As meeting organizers embrace diversity and inclusion, their event playbook evolves.
Diversity and inclusion have long been the subject matter of mission statements and initiatives for associations, but increasingly practical examples of their commitment have begun to emerge—especially in the meetings and events business.
Which makes both societal and business sense, as diversity is a topic gaining momentum in enterprises worldwide, according to recent research in the Harvard Business Review, which demonstrated a statistically significant relationship between diversity and innovation outcomes. The effect was amplified the more dimensions of diversity were represented.
In turn, forward-thinking destinations throughout the U.S. are encouraging and supportive of diversity in their locales from both a social and an economic perspective as organizations increasingly seek out host cities that share their values. For an example, Indianapolis is a destination actively pursuing partnerships with diversity-minded organizations.
InterPride, a global convention of leaders and event organizers from various pride organizations around the world, recently honored Indianapolis to be the host city for their annual World Conference in October 2017. Each year, the World Conference works to educate and honor LGBT history, as well as celebrate diversity. Working closely with IndyPride, the local LGBTQ pride group in Indianapolis, the organization coordinated to bring a record number of pride organizations to the city for the diversity and inclusion themed conference.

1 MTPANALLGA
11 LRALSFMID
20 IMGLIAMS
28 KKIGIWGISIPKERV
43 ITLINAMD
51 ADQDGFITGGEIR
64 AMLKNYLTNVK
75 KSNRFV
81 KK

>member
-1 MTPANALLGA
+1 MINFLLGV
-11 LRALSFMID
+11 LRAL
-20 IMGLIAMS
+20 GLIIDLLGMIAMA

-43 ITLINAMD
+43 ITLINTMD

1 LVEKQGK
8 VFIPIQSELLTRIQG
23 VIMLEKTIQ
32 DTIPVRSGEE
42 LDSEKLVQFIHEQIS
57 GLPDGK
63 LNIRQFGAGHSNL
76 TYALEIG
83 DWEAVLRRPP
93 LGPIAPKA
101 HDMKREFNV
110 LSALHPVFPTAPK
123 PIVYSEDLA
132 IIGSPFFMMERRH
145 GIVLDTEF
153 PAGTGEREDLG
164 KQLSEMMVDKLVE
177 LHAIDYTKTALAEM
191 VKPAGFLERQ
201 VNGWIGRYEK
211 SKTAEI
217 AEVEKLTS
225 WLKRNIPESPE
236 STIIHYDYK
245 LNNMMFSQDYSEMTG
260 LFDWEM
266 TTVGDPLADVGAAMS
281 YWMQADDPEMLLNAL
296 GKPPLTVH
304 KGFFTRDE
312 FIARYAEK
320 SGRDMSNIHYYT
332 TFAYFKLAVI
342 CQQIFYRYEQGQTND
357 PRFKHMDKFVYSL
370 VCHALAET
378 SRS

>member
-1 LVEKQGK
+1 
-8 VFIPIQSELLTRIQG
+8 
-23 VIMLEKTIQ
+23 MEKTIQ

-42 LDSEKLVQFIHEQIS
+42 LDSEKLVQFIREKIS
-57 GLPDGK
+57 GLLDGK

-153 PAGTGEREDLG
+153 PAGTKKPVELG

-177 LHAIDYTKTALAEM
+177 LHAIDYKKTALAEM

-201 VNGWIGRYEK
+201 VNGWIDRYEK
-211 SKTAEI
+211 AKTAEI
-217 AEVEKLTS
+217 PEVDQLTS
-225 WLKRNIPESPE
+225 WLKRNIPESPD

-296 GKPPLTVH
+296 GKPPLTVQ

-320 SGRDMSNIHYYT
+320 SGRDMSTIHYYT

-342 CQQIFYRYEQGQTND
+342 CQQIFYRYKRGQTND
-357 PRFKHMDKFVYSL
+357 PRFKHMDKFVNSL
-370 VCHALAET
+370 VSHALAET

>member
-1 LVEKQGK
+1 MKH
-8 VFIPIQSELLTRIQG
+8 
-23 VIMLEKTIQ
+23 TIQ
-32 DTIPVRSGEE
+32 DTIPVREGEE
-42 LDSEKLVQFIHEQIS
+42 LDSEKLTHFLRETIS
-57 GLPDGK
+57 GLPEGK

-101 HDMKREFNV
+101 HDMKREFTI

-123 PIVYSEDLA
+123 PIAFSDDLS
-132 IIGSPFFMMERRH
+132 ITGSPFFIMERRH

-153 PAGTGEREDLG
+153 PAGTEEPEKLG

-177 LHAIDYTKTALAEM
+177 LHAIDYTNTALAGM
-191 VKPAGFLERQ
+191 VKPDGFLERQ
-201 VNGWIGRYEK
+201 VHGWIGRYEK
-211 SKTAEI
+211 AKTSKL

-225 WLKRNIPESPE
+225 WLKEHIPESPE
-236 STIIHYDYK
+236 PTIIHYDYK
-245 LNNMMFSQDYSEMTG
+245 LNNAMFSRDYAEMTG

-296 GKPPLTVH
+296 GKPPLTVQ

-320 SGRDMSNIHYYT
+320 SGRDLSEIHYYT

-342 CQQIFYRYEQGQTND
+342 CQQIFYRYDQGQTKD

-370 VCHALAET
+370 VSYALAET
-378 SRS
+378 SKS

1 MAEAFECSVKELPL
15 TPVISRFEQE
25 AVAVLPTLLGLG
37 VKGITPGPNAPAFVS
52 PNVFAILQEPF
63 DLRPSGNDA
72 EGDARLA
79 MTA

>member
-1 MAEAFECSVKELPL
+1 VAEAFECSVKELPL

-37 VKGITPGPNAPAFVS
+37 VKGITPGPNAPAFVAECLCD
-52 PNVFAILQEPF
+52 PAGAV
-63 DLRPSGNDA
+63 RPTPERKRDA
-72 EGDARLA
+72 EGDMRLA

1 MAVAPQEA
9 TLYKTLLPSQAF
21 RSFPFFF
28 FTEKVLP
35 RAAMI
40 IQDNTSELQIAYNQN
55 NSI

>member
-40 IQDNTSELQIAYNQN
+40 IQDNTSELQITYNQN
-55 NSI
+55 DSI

Upon arriving to the city, their reception was warm, to say the least: when the delegates arrived at the airport, recalls board of directors member Chris Morehead, the local convention and visitors bureau had arranged a lively welcoming committee.
“The moment they walked off their plane there was an exhibition there, with full rainbows, LGBT all over; a big sign from Indianapolis airport welcoming them to our city, that type of touch,” he recalls. This fanfare, with its visible signs of welcoming and appreciating diversity, set a positive tone for the event.
Such was the case recently for Wendy Holliday, executive director of PLM World, a group of users of a Siemens manufacturing software. When Holliday organized the May 2017 event at the Indiana Convention Center in Indianapolis, she and her team took steps to make sure women, who are in the minority at the 2,300-person event, felt included.
The organizers started what is now called Women of PLM, a group for female attendees. “People wanted an opportunity to connect,” says Holliday. The group appointed two male allies or “Manbassadors” —the group’s chair elect and a board member—to show their public support for inclusion. “Having that kind of support for leadership is important,” says Holliday.